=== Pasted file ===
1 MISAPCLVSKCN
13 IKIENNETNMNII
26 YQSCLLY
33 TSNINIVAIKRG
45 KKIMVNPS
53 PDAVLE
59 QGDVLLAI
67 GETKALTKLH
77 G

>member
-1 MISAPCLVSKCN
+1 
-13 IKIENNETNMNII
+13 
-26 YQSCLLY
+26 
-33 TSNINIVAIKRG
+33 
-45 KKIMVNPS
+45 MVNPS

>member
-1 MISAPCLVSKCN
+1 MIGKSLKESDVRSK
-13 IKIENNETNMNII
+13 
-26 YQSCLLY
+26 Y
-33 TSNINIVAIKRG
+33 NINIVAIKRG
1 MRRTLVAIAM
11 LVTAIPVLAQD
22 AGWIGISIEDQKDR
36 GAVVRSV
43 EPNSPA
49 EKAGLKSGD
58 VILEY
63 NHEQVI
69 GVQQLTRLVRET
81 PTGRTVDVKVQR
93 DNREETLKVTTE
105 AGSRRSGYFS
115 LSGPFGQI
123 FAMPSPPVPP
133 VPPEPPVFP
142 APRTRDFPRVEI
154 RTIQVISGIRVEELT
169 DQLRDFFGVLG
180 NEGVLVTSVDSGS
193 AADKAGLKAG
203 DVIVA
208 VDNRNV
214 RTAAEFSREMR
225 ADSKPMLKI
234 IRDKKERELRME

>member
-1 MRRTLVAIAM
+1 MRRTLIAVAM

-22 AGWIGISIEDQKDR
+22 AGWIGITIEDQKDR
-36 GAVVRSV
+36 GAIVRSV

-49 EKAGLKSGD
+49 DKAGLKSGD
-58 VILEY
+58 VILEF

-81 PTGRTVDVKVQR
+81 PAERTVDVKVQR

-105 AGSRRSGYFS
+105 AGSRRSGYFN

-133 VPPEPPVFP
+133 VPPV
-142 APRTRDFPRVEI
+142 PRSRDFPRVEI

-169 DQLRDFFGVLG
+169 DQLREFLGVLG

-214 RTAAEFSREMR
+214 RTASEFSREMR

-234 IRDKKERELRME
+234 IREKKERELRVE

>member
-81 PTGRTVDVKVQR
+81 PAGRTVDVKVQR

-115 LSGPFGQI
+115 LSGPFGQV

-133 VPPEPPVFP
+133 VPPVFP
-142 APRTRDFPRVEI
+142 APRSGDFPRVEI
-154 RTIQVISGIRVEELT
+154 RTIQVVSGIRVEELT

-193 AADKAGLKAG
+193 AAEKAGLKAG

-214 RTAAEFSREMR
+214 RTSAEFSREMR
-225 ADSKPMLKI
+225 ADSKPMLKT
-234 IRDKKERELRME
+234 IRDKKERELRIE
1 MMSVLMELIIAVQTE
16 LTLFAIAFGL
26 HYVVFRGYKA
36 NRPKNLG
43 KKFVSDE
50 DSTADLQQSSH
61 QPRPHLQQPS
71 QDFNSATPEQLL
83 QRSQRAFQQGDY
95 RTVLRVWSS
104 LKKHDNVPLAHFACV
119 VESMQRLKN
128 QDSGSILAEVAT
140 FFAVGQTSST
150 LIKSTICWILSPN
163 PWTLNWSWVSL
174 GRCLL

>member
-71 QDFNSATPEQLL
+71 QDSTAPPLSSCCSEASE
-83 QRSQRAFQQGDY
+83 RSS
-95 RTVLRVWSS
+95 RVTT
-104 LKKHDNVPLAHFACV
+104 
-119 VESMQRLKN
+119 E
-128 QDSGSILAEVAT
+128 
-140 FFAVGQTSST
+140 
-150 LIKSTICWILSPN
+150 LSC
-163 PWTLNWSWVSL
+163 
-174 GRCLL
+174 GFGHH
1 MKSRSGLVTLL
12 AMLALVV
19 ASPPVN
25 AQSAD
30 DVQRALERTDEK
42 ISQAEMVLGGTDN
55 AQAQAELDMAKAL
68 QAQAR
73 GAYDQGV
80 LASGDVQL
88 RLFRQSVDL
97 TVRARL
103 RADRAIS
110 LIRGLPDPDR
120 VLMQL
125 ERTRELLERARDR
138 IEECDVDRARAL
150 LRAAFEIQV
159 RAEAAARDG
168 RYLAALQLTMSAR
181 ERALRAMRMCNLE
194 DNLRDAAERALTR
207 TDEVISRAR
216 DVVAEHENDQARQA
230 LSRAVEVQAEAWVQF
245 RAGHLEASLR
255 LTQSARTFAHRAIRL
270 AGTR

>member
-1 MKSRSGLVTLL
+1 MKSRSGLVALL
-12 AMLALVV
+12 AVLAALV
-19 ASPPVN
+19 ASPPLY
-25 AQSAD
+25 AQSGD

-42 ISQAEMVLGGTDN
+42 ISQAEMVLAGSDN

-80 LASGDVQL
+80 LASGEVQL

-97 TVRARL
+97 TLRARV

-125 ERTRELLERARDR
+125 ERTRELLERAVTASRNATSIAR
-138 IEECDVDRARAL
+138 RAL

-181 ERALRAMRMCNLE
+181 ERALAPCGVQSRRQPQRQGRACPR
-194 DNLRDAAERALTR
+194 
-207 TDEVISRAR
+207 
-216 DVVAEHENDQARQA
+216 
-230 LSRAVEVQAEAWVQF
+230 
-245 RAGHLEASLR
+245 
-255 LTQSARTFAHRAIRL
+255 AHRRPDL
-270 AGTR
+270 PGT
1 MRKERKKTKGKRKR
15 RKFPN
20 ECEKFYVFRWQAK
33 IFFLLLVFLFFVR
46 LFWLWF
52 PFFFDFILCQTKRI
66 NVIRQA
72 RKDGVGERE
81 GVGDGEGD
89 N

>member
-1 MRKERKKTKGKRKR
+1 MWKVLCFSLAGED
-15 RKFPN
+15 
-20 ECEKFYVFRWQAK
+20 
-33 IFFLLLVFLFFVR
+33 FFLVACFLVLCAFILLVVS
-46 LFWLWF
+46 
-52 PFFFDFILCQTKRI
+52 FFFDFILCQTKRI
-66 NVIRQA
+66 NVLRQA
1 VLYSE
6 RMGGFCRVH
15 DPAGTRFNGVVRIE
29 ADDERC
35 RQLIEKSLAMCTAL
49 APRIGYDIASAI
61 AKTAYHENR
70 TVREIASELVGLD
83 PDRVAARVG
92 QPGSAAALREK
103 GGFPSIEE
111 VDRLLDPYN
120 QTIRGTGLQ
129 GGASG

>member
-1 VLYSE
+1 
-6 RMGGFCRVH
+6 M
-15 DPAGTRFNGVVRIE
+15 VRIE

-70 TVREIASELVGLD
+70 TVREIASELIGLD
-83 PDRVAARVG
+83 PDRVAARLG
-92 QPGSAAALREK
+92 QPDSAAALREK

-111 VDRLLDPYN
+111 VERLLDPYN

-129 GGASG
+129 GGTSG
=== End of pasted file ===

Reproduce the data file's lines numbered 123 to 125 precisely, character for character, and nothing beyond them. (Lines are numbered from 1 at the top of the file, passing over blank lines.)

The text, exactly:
-104 LKKHDNVPLAHFACV
+104 
-119 VESMQRLKN